Brown’s Giants made it back to defend their title in the 1995 Final before he spent time at Sydney Kings, then moved on to become an assistant at the NBA’s storied San Antonio Spurs.

His import in 1995 was Chris Jent, who also logged some NBA head coaching time as an interim at Orlando Magic, compiling a 5-13 mark.

That’s about it as far as it goes for NBLers coaching in the NBA so Dunlap’s appointment was, as Ron Burgundy might say, kind of a big deal.

He is coaching Michael Jordan’s ballclub, after all.

Dunlap’s debut season in Australia after several visits to help Brian Goorjian and Bruce Palmer prepare their NBL teams, was impressive, as was he, both as a mentor and as a man.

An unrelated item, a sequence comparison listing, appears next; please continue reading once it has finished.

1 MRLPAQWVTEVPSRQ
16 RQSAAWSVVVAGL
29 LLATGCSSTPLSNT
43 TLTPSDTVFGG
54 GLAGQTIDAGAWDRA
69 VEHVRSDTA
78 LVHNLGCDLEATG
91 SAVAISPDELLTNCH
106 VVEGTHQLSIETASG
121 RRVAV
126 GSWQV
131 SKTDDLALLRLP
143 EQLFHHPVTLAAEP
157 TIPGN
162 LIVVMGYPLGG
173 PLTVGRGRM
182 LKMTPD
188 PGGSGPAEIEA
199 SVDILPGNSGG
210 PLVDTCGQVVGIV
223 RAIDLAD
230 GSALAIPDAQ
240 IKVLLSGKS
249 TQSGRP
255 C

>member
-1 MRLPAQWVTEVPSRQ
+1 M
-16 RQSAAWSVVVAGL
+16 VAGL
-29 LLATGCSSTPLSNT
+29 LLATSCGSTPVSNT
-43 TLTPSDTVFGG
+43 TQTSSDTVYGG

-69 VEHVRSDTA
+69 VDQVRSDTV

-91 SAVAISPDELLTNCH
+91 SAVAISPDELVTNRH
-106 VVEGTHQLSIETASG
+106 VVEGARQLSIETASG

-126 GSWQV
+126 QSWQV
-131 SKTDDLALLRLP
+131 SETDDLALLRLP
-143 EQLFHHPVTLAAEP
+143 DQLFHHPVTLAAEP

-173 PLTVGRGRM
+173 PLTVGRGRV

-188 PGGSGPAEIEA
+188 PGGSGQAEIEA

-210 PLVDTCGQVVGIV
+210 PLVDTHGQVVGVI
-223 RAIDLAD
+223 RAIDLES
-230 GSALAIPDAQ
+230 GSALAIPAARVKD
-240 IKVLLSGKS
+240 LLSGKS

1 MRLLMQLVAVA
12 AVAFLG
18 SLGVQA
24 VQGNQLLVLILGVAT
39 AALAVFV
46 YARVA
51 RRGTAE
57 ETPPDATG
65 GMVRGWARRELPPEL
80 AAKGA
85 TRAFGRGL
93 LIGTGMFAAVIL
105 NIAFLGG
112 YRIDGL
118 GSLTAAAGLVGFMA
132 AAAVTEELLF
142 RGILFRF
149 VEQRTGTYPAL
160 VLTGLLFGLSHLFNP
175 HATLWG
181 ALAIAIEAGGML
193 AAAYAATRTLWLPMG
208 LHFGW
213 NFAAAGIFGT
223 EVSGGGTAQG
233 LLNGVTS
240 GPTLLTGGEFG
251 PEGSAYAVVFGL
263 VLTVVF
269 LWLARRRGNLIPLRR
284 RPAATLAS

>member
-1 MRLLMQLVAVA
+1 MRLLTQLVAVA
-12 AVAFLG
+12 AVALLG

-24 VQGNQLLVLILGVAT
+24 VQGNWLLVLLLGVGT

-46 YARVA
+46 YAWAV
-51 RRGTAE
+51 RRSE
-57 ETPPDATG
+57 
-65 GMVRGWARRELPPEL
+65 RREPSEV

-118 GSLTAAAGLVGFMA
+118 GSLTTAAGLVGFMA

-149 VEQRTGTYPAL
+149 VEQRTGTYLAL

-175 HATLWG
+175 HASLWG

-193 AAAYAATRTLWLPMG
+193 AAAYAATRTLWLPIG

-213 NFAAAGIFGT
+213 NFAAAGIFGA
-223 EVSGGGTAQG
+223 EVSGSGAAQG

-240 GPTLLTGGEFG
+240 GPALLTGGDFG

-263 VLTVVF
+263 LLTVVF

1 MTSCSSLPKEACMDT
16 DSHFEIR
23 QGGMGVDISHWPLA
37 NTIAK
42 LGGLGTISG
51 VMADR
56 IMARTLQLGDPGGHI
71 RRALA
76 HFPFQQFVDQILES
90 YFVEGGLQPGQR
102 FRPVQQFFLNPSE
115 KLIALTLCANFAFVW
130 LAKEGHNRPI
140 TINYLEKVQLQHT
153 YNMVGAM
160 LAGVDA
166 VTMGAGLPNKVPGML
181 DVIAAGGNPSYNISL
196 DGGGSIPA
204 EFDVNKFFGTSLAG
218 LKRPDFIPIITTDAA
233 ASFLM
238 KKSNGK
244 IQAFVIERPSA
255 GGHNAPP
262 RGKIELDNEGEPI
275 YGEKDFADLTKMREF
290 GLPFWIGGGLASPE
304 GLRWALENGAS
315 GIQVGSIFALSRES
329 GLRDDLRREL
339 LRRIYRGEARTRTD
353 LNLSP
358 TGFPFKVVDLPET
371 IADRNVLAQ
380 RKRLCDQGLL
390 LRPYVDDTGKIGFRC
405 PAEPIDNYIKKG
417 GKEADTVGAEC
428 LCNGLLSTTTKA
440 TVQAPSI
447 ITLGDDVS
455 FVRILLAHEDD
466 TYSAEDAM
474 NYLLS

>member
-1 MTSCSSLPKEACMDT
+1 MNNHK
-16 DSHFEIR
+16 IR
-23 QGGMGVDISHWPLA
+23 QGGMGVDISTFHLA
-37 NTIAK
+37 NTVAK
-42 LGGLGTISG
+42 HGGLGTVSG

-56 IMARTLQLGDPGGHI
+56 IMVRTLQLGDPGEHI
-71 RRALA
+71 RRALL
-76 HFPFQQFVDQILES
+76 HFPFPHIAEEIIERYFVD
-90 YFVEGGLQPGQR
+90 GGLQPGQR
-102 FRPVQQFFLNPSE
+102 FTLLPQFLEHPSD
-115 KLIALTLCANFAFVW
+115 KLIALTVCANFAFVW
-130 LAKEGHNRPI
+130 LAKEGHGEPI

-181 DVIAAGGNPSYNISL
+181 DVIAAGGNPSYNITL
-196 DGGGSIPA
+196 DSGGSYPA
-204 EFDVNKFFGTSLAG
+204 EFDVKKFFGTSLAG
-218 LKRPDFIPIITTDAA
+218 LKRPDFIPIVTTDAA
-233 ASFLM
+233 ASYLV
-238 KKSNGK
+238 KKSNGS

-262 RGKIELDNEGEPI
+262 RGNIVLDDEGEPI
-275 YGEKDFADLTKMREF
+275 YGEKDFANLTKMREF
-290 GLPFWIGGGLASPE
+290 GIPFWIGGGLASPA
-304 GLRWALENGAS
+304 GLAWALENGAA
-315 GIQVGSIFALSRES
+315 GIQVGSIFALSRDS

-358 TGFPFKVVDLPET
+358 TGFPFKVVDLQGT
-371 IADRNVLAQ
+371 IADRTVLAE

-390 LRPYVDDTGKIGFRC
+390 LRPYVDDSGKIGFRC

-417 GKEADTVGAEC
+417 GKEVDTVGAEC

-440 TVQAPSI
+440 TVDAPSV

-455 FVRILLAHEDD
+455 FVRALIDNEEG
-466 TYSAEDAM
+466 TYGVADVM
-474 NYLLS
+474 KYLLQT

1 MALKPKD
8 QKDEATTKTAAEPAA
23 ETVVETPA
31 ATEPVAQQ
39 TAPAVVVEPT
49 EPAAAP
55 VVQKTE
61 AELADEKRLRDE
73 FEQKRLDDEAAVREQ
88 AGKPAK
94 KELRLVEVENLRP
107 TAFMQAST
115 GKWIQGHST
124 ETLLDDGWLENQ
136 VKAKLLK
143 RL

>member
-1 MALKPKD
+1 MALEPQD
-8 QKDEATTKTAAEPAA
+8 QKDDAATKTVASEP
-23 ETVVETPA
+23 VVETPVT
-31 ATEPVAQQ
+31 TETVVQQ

His problem was he was so acclimatised to coaching impressionable and father-figure-needing 18-to-22 year-olds, he had precious little empathy for the 36ers’ veterans.

While he intellectually understood the input of championship-winners such as Mark Davis and Phil Smyth had to be embraced, he struggled to do it.

His decision to demote Smyth – the Boomers’ captain – from Adelaide’s starting point guard spot when he was still opening for the national team, had its share of critics.

Dunlap annointed Brett Maher as heir-apparent which, in hindsight, doesn’t look a bad move considering even the main court at Adelaide Arena now is named after the three-time championship winner.

But at the time it was controversial because Dunlap did not require Maher to beat Smyth out of his job – which is the Australian way – but just made the move because he was the future.